‘Don’t Take it Personally! Some Students don’t like Art Class’ is a guest post from Art Teacher Madelyn Hewins from Don Tyson School of Innovation in Springdale, Arkansas. I read this on her blog ‘Teaching from my heART‘ and thought she had some wise words to share. You can also find her on Facebook.
Some students don’t like art class. And guess what? That’s totally okay with me.
Similarly, I don’t like baseball. Did it hurt my dad’s feelings because he loves baseball? Not at all, because he knows that it’s nothing personal. I don’t have a job as a baseball player because I found out at a young age that I was not passionate about baseball. Instead, I followed my own passion of becoming an art teacher, which made my dad SO proud!
We should feel the same way about our students! High schoolers are weird because they don’t always know what they like. They’re still figuring out who they are (just like everyone else!!). I’m an adult and I feel confused about who I am still- so I know that confusion is even worse for my students. It’s often more clear to them what they do NOT like, and sometimes that thing is art.
I want students to appreciate art, and it’s significance today and throughout history, but it doesn’t hurt my feelings if they don’t love my class. If everyone made art, it would be even harder to be an artist. If everyone was good at painting, there wouldn’t be jobs for painters, because everyone would just DIY their painting projects! Our world needs artists- but it also needs viewers, curators, and buyers!!
1. Encourage, encourage, encourage! Teach them about growth mindset. Tell them to try even if they might fail. Do not compare them to other students, yourself, or Picasso. One student’s best effort might only be as good as another’s worst effort. Focus on personal growth rather than comparison, and tell students to do the same!
2. Make relationships, even if they don’t like art, they will like your class if they know you care. Find out what they do like. Is it baseball? Let them make art about baseball!! Help them figure out their passions, then show them how their passions can benefit from art. If they love helping people- let them make art to give away as random acts of kindness. If they love orginization- let them make art in a bullet journal. If they love animals- let them draw animals and sell their work to raise money for a local shelter. If they don’t know what they love, let them make a vision board to help figure it out. When they see how art connects to their passions, they’ll have more passion about art.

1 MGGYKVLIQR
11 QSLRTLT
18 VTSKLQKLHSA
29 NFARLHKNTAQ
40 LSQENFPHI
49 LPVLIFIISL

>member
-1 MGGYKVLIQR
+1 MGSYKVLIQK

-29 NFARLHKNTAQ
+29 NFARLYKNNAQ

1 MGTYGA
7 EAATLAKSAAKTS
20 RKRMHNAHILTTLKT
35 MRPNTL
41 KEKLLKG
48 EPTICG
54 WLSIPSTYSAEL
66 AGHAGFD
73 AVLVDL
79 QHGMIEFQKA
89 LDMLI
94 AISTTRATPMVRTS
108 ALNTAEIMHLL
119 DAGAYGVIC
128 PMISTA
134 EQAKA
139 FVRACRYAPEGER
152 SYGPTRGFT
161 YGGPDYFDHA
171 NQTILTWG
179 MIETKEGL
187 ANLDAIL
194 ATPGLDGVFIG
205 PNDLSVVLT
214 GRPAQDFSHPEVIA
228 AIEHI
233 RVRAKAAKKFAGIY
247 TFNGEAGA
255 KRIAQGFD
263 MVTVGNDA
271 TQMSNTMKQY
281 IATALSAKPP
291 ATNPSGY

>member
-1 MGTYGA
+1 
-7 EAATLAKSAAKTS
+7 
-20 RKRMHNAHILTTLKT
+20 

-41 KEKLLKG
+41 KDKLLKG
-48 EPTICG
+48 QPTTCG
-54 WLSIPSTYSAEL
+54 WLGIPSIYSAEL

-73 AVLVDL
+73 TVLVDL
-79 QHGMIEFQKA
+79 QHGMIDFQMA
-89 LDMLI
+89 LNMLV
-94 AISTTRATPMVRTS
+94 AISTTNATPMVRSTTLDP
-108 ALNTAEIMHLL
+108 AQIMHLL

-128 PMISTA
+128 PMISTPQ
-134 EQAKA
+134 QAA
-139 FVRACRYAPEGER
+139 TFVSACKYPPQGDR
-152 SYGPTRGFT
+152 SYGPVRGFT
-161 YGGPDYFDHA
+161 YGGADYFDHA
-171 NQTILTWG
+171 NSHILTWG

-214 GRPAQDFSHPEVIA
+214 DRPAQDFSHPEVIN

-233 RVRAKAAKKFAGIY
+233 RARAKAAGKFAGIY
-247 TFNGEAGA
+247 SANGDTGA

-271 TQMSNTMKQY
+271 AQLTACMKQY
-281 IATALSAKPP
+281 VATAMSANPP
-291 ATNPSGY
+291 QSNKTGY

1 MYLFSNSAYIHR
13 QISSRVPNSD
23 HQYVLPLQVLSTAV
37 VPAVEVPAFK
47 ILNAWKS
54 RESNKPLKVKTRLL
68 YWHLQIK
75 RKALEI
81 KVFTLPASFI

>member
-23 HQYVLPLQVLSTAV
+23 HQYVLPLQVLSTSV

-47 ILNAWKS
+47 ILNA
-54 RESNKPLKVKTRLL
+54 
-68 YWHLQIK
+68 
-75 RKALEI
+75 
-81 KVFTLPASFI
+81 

3. Focus on their strengths. Sometimes the only reason students don’t like something is because they aren’t good at it, but they’re not good at it because they don’t practice- this is a vicious cycle! Help them figure out what they CAN do, make it about something they DO like and you will see even the laziest students start to care about their artwork.
4. Don’t take it personally. You are not a failure because students dislike your class. You can’t save every soul that walks through your classroom door- and that’s okay, just keep doing you! You will win over more students, and be a happier teacher if you allow yourself to be yourself in your classroom!
Everyone wants to feel comfortable in their own skin. Don’t you remember high school? That was definitely my biggest struggle as a high school student. We can help them feel comfortable in their skin, by modelling the behavior and showing that we are comfortable with ourselves. We can use art to help them find their own passions- not our passions- THEIR passions. Everyone has their likes and dislikes, and we are all different. I think that fact is one of the greatest things about humans, and the world in which we live. So let’s embrace it and help our students discover their passions through their projects, instead of trying to force them all to be artists. We need some of them to make money to buy our artwork!! We all know the best way to make money isn’t doing what you’re told, it’s doing what you feel passionate about. Let’s teach that to our students, instead of being sad when someone doesn’t like our class!
If you have some successful ways of engaging those students who profess to not like art class, please comment below.
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